Plans resubmitted for 20 retirement dwellings at Elm Lodge, Ludlow

Last November, Shropshire planning officers rejected outline plans for 20 retirement dwellings on the goods yard at Elm Lodge, Fishmore Road (14/00884/OUT). Now, the unchanged plans have been resubmitted with the applicants hoping for approval this time (15/01027/OUT).

The scheme

This is an outline application so we don’t know the full details of the development. The application is only to establish the principle of a retirement settlement on this site and the road access. If the application is successful, a full application will determine the details of the scheme. Continue reading “Plans resubmitted for 20 retirement dwellings at Elm Lodge, Ludlow”

Plans submitted for solar farm at Bromfield, Ludlow – I’m supporting the scheme

One of the real problems with solar farms in my book, windfarms too, is that they don’t supply power locally but plug into the national grid. That destroys the link between locality and renewable energy. That’s one reason why a solar farm proposed at Acton Scott was thrown out by the South Planning Committee earlier this week. It didn’t supply electricity locally, so why did it need to be in the AONB where the landscape has the highest levels of protection?

What I like about the proposal for a solar farm at Bromfield is that up to a quarter of its power will be used in the local quarry and the Ludlow Food Centre. It is also on old quarry land and on a site that can only be seen from the railway. It’s not in the AONB or visible from it. That’s why I am backing this proposal while I was resolutely against the plans for a solar farm at Acton Scott. Continue reading “Plans submitted for solar farm at Bromfield, Ludlow – I’m supporting the scheme”

Taking a long term view on planning in Ludlow – the potential housing sites

You will not have seen this plan of Ludlow before. I’ve put it together out of two very different planning documents. Much of this housing development is not due to happen soon and some may never happen, except you can’t ever say never in planning.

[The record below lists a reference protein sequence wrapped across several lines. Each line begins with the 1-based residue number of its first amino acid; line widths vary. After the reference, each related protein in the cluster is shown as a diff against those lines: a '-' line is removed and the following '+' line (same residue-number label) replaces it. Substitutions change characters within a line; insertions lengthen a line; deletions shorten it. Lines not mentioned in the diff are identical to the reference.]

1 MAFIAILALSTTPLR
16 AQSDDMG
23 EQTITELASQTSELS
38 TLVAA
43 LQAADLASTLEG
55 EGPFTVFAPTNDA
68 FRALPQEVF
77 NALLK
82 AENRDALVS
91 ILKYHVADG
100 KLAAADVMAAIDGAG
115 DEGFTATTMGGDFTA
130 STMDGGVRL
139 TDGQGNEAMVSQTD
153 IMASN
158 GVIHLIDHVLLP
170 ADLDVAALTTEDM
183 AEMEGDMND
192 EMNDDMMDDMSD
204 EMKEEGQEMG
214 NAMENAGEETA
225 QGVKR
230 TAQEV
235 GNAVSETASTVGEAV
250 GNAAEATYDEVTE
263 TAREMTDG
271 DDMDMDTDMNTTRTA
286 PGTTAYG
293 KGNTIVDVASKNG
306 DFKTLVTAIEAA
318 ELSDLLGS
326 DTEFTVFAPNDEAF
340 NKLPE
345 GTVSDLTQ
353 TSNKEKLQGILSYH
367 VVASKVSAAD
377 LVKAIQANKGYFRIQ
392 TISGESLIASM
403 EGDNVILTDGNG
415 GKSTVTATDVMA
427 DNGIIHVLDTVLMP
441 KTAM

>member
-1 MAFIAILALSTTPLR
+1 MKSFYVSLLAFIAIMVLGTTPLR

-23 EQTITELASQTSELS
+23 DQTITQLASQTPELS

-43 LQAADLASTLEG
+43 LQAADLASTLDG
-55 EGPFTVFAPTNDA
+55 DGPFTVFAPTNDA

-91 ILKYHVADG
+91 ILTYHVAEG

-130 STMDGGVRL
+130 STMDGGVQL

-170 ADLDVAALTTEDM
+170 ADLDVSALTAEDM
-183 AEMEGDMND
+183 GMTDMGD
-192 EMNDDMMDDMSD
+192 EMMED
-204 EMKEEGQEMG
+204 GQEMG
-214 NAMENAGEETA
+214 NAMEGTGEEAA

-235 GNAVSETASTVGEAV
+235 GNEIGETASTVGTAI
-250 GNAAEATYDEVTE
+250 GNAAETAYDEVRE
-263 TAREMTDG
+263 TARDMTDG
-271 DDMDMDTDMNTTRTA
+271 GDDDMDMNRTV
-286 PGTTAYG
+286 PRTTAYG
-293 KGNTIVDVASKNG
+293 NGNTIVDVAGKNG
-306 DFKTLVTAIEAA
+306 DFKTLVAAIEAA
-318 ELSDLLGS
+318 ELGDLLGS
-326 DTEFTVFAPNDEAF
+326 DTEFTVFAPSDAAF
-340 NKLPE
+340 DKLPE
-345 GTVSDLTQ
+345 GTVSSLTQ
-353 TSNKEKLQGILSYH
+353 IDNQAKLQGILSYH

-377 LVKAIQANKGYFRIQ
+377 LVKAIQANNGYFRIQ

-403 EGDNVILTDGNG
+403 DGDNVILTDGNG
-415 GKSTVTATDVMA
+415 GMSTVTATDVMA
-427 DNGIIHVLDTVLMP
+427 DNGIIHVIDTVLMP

The two documents I have used are SAMDev, which allocates development sites to 2026, and the Strategic Housing Land Availability Assessment (SHLAA), which assesses sites with potential for development for homes. More details of the Ludlow area sites are in this document: Ludlow development sites identified in SAMDev and SHLAA.

The crucial difference between SAMDev and SHLAA is that SAMDev allocates agreed sites for development. The SHLAA is lists sites that Shropshire Council has assessed as suitable for development, both for SAMDev and for the longer term. ‘Longer term’ in this context means after 2026 when SAMDev ends, but sites could be brought forward if the council struggles to maintain a five year land supply.

Controlling development is increasingly difficult under the government’s five year land supply rules. That’s one reason why we need a neighbourhood plan for Ludlow and the surrounding parishes.

The core strategy local plan is set to be reviewed in 2016. At that point, the plan will be extended to cover development up to 2036. We might see at least some of these sites included during that review.

Superfast broadband coming to Bromfield, Ludlow – but not much of it

Shropshire Council today announced that superfast broadband will reach more villages and rural hamlets in Shropshire. That’s very good news, but it’s a partial picture.

This is the picture for Bromfield that’s given by the council’s Connecting Shropshire project:


This map shows Bromfield parish as having superfast broadband available from spring 2015. That’s not quite right.

This service will be only be available to the main village and a short way beyond. It will not reach most of the hamlets and farms across Bromfield parish.

The superfast connections that are planned will be provided from a single cabinet in the village. That will serve businesses such as the Food Centre well. It is unlikely to be much help to people who struggle to get any internet connection at all on the farms and hamlets towards the Mortimer Forest, Whitbatch and High Walton. Mobile phone signals are also rubbish in those areas.

We increasingly rely on broadband for business, education and entertainment. In the near future, we are also likely to rely on the internet for healthcare. We must put more effort into mobile broadband to connect our remoter settlements that copper and fibre broadband will never reach.

Mind you, you can’t get 4G mobile coverage in Ludlow, let along out among the farmsteads. So I’m not holding out much hope that in the next few years.